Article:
The real win behind that RockShox logo though is the fact they’re consistently well made with decent seals and other materials, so longevity is generally much better than competitors' at a similar cost. A bit of TLC will always get you better results than fitting and forgetting, though. The Judy Gold versions get more alloy in the structure and a shot at fancier damping but by that point, we’d push for a 35.
A popular fit on budget hardtails from $500 /£400 upwards, this is the cheapest fork we’d be OK with riding on ‘proper’ trails for a prolonged time.
The wins with the XC32 at this price are the 32mm legs and the 15mm axle which make steering predictably accurate and keep it stiff under braking. Suntour’s ‘ingenious’ expanding-ended Q-LOC axle can be a pain to get through some hubs but it works OK if you keep it clean.
There are 100- and 120mm options in 27.5, but the 29er versions only come in 80- or 100mm, while all XCR32s are limited to a 180mm max rotor size, so the XC in the name is a clue to their suitability.
While the tapered steerer is alloy, a coil spring and steel legs mean it’s not XC weight but you do at least get a preload adjuster to give some sort of slight spring control and the rebound damper offers rudimentary taming for rougher trails. There’s even an integrated fender available to go with it. You will need to keep it clean and regularly stripped down and lubed to nurse it through wet and dirty winters though.
Raidon is potentially a big step up from the XCR32 in the Suntour range but make sure you get the 34 model, not the 32. That’s because the larger diameter 34mm legs aren’t just a lot stiffer and more accurate in terms of steering, they also allow longer travel options, brake rotors up to 203mm and they’re strong enough to plug into E-bikes.
Despite the fatter, stronger, stiffer construction, the alloy legs and steerer plus air springs in all Raidon forks mean they start at just over 2kg which is good for an affordable fork. The 15mm QLC axle is still an acquired art that needs keeping clean and Suntour forks always benefit from more rather than less cleaning and servicing. Otherwise, the cartridge damper and better quality guts overall make for a fork that’ll cope with all conditions. The damping from the cartridge is wide-ranging and consistent enough to make a real difference too and if you want to get geeky you can improve ride feel by trimming the top out/volume adjust bumpers.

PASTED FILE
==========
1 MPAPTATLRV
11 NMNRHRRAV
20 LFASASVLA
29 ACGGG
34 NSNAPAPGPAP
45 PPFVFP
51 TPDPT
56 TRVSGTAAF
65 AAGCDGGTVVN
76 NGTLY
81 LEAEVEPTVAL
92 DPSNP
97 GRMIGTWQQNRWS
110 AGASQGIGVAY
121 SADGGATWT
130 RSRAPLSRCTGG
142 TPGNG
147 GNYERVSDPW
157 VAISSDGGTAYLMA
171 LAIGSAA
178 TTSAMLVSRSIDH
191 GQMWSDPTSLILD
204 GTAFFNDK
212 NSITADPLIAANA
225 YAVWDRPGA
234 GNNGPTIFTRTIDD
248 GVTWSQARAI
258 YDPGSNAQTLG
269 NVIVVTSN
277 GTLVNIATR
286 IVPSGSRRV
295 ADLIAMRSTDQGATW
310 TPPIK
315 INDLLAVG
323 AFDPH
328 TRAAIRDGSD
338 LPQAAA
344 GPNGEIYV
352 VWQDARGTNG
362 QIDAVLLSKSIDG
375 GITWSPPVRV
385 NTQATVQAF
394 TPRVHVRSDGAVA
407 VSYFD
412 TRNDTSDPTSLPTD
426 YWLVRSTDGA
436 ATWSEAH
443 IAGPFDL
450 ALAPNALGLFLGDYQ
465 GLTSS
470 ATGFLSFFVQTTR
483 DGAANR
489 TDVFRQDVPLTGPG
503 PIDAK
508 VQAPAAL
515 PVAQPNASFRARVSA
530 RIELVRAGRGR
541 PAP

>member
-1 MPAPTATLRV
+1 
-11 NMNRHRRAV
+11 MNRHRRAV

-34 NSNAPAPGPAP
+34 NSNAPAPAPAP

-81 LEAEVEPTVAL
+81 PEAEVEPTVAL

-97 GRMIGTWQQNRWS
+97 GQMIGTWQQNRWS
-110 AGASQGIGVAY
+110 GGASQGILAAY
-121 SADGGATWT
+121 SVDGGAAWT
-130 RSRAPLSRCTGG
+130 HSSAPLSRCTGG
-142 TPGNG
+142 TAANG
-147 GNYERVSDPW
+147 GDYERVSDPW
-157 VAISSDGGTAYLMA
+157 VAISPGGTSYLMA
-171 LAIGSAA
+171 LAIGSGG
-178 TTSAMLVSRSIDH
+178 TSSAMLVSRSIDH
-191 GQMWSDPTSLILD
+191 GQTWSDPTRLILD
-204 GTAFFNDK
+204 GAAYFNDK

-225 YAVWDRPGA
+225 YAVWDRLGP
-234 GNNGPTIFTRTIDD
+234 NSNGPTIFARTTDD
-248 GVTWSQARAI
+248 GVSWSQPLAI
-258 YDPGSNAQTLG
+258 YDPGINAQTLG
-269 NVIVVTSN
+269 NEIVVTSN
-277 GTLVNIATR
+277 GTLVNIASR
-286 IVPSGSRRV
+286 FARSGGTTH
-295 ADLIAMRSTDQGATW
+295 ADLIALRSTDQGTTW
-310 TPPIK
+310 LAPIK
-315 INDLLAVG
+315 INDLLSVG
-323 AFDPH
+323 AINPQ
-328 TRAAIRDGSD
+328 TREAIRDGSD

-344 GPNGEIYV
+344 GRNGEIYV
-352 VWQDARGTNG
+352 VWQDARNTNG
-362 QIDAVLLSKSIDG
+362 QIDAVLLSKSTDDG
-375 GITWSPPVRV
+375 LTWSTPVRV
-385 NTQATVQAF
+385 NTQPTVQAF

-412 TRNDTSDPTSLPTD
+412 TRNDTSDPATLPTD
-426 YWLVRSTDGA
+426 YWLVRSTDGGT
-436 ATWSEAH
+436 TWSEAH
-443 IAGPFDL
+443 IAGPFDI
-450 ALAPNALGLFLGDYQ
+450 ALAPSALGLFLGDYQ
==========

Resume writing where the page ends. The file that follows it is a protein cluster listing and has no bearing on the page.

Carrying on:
Probably one of the most underrated forks around, Manitou’s Mattoc has been around for a long time but it’s still worth looking for, especially as online pricing is often much better than official RRPs.
Its slim, sloped crown and narrow stance 34mm legs make it look nerdy rather than hench. The reverse arch means it’ll be a while before ‘funny’ people stop telling you your fork is on backwards too. Regardless of looks, it’s an acceptably rigid and steerable fork as long as you’re not going mental or trying to stand an E-bike on its nose (although it is actually ‘E-Pac’ rated in everything but the 29+ version). It’s cleared for 203mm rotors and different offsets are available to sync with the latest steering setups. It comes in various travel formats with up to 40mm of internal adjustment depending on the model.
The underlying performance is good too, with an easy starting ‘Expert Air Spring’ stroke that ramps up smoothly and progressively. You can tweak air volume to alter the spring curve too. VTT compression damping and TPC cartridge rebound are also consistently controlled a long way down the hit parade. The Mattoc Pro gets a Dorado Air Spring, MC2 compression damping, and upgraded seals for an even more silky, sensitive ride. The good news is the internals of all the Mattoc models are compatible and interchangeable between the Pro, Expert, and Comp levels so you can upgrade the Comp if you want more performance.
We’re going to cover all the 34mm legged forks from X-Fusion here as they all share very similar architecture and features, just for different wheel sizes. Slant is the 26in 100-160mm travel fork, Sweep the 27.5in with the same travel option, and Slide the 29er which stretches from 100-140mm travel. There was a Trace 34mm fork which you might find too, which was a precursor to the Slide but with a fancier unicrown construction, but the latest Trace forks use 36mm legs.